8 First Steps for First-Time Sole Proprietors & Freelancers

Twenty years ago, I started TWP Marketing & Technical Communications (originally called TechWritePlus) as a leap of faith–no business plan, no board, and no idea of the need in the community. I had one client and after a long while I had two. Gradually, I learned what to do and what not to do.

Are you thinking now about starting your own freelance, consulting, or sole-proprietor business? Let me share what I learned:

  • You need a clear idea of what you offer–not a vision or mission statement, but a 1 minute, 2 sentence summary of what you offer and why it is important to other people. If you don’t know, no one else will.
  • You have to commit. Revise your LinkedIn profile so that it features your accomplishments and experience that make you a great freelancer or consultant. Build your website around your business. If you are simply running in place until a full-time offer comes along, people will notice and you will never build loyal clients/customers.
  • Luddite is good. Yes, you need a website and a LinkedIn profile, but you also have to take advantage of off-line, real-life opportunities like speaking before the Chamber of Commerce or joining local networking groups or writing a press release (or even a column) for the local paper and industry magazine. You want to get your name out? Get yourself out.
  • Think about pricing. Pricing can change as your business grows but do not start by undervaluing yourself in relation to everyone else. Think about pricing in terms of your experience and your profit, not your speed or big heart. What do you need to live on? I began by charging by the hour; moved to charging by the project; and now charge by the word, except in the case of very small projects.
  • Consider your customer/client. Always, always, over deliver–for deadlines especially. Always be calm and reasonable but do not deal with unreasonable people. They are the ones who will end up not paying or delaying payment or never referring you and they raise your stress level. Not worth it. But the ones who appreciate you? Do everything for them! You might even consider a “preferred customer discount” once in a while.
  • Ask for referrals and make the most of testimonials. Let customers know their referrals are welcome (I mention that at the bottom of my invoices) and thank them when they come through. If a customer sends you a particularly nice thank you, ask if you can post it on your website or online profile or use it in your marketing material. Do not hesitate to ask for testimonials–or even a case study interview–when a project has gone well but remember to always make sure the customer comes off looking good. They were smart enough to hire you, right?
  • Get help. You are great at what you do but are you also great at bookkeeping, writing, motivating, organizing, publicizing, and so on? All of those tasks are available from other freelancers, consultants, and sole-proprietors and sometimes for free (for example, your local Small Business Association). Consider whose help you need most, and add them one-by-one to your team when you can afford it. Don’t fail for lack of help.
  • Act but not recklessly–and don’t give up too soon. Don’t delay because of your fears. However, make sure you have a year’s income to keep you going. If you or your family cannot risk that one year of income, definitely rethink. Most businesses do not take off in less than 6 months and most need the full year. Once you are past that point, you should re-evaluate–but if you decide to go for it, let yourself reach that point.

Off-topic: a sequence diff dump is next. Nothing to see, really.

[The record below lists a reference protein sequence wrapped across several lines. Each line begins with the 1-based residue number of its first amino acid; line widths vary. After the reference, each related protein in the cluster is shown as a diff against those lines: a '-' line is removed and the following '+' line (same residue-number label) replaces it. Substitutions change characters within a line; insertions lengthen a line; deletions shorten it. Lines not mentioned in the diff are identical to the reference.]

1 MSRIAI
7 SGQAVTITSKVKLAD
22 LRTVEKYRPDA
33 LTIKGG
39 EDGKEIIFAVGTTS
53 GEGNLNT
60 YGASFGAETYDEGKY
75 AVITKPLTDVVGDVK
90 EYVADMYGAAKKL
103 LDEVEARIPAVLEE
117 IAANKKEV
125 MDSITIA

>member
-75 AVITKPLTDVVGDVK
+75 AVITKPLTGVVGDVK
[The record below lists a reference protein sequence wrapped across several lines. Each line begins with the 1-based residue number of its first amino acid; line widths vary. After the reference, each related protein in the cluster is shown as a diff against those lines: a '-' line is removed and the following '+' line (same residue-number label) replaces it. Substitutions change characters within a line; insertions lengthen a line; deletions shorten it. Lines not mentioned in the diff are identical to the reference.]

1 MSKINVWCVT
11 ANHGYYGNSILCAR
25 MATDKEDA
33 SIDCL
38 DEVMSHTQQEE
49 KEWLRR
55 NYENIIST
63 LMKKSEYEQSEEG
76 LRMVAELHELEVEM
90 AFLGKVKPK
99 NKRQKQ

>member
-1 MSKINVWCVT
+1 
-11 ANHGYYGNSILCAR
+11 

From our base in Peterborough, NH, TWP Marketing & Technical Communications writes marketing copy that engages your customers and delivers your message with accuracy, clarity, and passion.

How to Work with a Professional Writer

You are thinking of hiring a professional writer to handle your marketing collateral or technical documentation? Congratulations! Here are four tips on working with a professional writer:

1. Writers need to start somewhere to develop content, whether by interviewing you for information or by reading all the previous material written about the project or by researching your competitors. Nothing great is ever written from complete ignorance. The writer needs access to information or to those who have information.

2. Research takes time; writing takes time. If you hire a freelancer, you are hiring someone with multiple clients who compete for time. Deadlines should account for research, writing, proofreading, revision, and production. Writers aren’t born with a magic wand and the ability to bend time. When you set a deadline, keep reality in mind.

3. The right words may not be the exact words you would use. Listen to the professional writer. What seems perfectly clear to you, with your inside and specialized knowledge, may confuse a potential customer. Your priorities (“let’s list every product we ever manufactured”) may conflict with your audience’s priorities (“send help!”). Your writer’s goal is to make sure your message is being delivered clearly, concisely and passionately to your audience.

4. Every liberal arts major is not a writer. I once worked in a technical company that assigned me an assistant who majored in drama–it’s all liberal arts, they said. The assistant hated writing. In fact, some English majors hate writing. A portfolio will tell you more than a degree in a specific subject. Make sure the writer’s style and experience fit your writing needs. If you are using a freelance writer, make sure the writer is dedicated to freelancing and not simply waiting until a full-time job comes along. You want someone who will finish your current project and be up to speed for future projects.

If  you keep in mind that professional writers need information, time, respect, and a passion for writing, you will develop an excellent relationship with the professional writer you hire.